student debt

Student Debtors Deserve More From Their Government

Photo: Brendan Smialowski / AFP) (Photo by BRENDAN SMIALOWSKI/AFP via Getty Images

On Wednesday, President Joe Biden forgave another $9 billion in student-loan debt. Another 125,000 Americans are free of a financial trap that still binds millions. That partial good news is part of a trend for the Biden administration: He has now forgiven a total of $127 billion in debt, affecting 3.6 million people. The president has also announced a new repayment plan and “a year-long ‘on-ramp’ to repayment,” as The Atlantic has reported. After the Supreme Court struck down his signature student-loan effort, however, the president has appeared cautious. Though he’s said he will explore a “Plan B,” so far it looks like patchwork. Meanwhile, student-loan payments restart this month after a three-year pause. Millions of Americans are still waiting for a permanent solution.

Will they get one from Biden? The president’s student-debt plan only ever provided partial relief, and he’s hampered, further, by a conservative Supreme Court and by Congress. Republicans are intransigent, and even some Democrats stand in the way of universal relief. When Senator Joe Manchin voted to repeal Biden’s “reckless” student-debt plan in late May, he claimed the nation “simply cannot afford to add another $400 billion to the national debt.” Absent from Manchin’s analysis are the human beings who cannot afford their debt. They deserve more from Biden and from their government.

The president could do more if he wanted to. The Debt Collective has urged him to cancel all student-loan debt by executive order, citing his authority under the Higher Education Act. “As far as I can tell, nothing in current law prevents the Department from using its compromise authority to cancel broad swaths — or even all — of its student loan portfolio,” Luke Herrine, a co-founder of the collective, wrote in 2017.

Since then, cancellation has gained some traction among progressives in office, thanks largely to the efforts of the left. During the 2020 Democratic primary, Senator Elizabeth Warren pledged to cancel up to $50,000 for people making less than $100,000 and people making up to $250,000 would have seen portions of debt erased, as the New York Times reported at the time. Senator Bernie Sanders, a democratic socialist, said he would go further and cancel all student-loan debt. The more moderate Biden initially promised to cancel $10,000 of student-loan debt for all borrowers. He also said he’d cancel “undergraduate federal student loan debt picked up at public colleges for those earning less than $125,000 a year,” CNBC reported. His plan as president would have erased up to $20,000 in debt for millions.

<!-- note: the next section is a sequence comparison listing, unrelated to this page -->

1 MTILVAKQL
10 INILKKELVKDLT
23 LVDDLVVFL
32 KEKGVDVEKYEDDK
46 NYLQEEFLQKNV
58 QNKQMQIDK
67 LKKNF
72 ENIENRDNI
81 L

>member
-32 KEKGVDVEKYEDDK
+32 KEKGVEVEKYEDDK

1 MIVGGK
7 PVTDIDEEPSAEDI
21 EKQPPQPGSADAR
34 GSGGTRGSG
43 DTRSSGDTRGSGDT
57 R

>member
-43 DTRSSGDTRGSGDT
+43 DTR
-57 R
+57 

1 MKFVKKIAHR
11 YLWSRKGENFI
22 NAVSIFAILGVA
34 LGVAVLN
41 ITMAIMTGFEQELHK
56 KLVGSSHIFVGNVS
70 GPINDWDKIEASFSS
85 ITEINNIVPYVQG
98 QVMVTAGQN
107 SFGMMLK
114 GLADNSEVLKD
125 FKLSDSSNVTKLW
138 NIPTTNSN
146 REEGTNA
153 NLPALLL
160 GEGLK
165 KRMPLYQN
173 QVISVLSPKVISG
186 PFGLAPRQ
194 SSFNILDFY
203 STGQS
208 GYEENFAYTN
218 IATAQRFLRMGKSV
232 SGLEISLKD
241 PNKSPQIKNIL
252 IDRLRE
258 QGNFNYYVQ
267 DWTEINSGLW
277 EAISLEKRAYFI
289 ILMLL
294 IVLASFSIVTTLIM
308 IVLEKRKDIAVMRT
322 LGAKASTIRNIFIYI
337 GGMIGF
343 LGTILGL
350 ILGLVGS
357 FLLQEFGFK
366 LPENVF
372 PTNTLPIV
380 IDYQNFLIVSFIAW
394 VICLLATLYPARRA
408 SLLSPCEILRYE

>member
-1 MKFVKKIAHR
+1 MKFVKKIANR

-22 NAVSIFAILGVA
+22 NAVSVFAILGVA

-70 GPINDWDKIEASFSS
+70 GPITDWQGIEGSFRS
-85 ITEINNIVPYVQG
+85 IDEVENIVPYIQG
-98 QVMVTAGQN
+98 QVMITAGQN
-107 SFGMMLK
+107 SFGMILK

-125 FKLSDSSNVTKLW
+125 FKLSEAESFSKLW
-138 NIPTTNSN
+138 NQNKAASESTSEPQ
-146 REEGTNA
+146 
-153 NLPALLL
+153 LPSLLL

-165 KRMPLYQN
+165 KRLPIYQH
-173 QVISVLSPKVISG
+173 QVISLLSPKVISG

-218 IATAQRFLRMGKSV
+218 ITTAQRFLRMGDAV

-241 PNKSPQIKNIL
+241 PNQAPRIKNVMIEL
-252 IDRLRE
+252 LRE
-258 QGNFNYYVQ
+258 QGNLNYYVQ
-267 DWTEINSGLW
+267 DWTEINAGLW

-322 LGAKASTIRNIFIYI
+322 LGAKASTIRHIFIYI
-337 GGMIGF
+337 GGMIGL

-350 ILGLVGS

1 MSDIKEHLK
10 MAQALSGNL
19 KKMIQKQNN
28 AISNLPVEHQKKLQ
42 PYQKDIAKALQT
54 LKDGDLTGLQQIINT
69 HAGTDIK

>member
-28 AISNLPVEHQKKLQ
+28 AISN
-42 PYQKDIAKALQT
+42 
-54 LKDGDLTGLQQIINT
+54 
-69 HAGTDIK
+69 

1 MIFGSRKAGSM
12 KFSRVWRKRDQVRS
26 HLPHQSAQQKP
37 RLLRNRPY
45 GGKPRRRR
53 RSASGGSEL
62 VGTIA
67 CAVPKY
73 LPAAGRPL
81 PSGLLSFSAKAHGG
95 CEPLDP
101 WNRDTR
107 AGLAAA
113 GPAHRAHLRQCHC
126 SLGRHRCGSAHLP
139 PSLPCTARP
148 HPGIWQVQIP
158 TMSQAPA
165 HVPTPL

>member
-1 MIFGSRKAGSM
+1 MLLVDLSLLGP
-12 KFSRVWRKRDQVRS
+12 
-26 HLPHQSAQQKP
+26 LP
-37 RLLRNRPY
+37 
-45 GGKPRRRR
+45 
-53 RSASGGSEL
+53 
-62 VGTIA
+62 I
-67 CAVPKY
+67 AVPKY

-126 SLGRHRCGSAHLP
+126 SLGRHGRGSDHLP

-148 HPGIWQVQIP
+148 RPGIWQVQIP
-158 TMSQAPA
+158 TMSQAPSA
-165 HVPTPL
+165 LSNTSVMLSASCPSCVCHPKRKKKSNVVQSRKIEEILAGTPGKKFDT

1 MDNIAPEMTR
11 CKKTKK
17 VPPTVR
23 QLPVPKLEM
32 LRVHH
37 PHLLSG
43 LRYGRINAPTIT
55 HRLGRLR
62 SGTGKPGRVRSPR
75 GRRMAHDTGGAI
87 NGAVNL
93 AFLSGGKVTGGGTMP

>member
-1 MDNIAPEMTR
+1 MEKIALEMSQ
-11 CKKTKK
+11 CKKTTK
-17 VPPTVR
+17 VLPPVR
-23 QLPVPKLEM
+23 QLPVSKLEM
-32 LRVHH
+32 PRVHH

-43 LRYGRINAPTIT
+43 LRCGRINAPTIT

When he first acted to cancel some student-loan debt, President Biden cited the HEROES Act, not the Higher Education Act (HEA). The president’s Plan B did initiate a rule-making process “to open up different paths to push through debt relief,” including using the HEA, as The Atlantic explained. But the Debt Collective isn’t alone in thinking the HEA authorizes him to do more for debtors. Representative Ro Khanna recently argued in the Messenger that Biden should cancel up to $50,000 in student-loan debt using the Higher Education Act. “This would be life-altering for people and grow our economy by giving young people the financial freedom to buy homes, start families and open businesses,” he wrote.

Khanna is right to say that student-loan cancellation would bring economic benefits. But there’s more at stake than economic growth. As Astra Taylor, a co-founder of the Debt Collective, explained in the New York Times last year, the cancellation of federal student loans “will not only remove a crushing economic weight for tens of millions of people; it will lift a significant emotional one, too.” There may be “political implications,” she added, “by emboldening those who find their obligations overwhelming to engage in collective action aimed at winning more relief and changing the policies that make indebtedness so pervasive.”

As children, we’re told that college opens the world to you. Debt narrows that world. Though a college degree can still improve your prospects, your progress remains precarious if you can’t graduate without debt. America thus teaches debtors a lesson: Reach too high, and debt will be there to rein you back in. Taylor calls debt “an instrument of social control” and notes that the fear of student debt “pushes people into certain careers and limits their life choices,” a truth at odds with childhood stories. America is a land of opportunity, but only for a few as long as student debt persists.

The cancellation of federal student-loan debt won’t solve the college affordability crisis. For that we need free public-college tuition, as proposed by lawmakers such as Bernie Sanders. Cancellation, though, will still right a great wrong. It is wrong to punish the children of working-class and middle-class families for seeking an education. There is no moral benefit to student debt. Nor is it some natural occurrence — an act of God which falls upon the less fortunate. Student debt is the product of political choices. Lawmakers have allowed it to become so pervasive that different realities can be difficult to imagine. What would change if we treated education as a right? If we freed millions from debt? The racial wealth gap might narrow. Debtors might begin to question the interlocking injustices that trap so many Americans. If student debt is immoral, what of medical debt?

The answer could open the door to a new world. No wonder student-debt cancellation has so many enemies. Biden, though, should ignore the naysayers. He’s canceled $127 billion so far. It’s time to erase the rest of it.

Student Debtors Deserve More From Their Government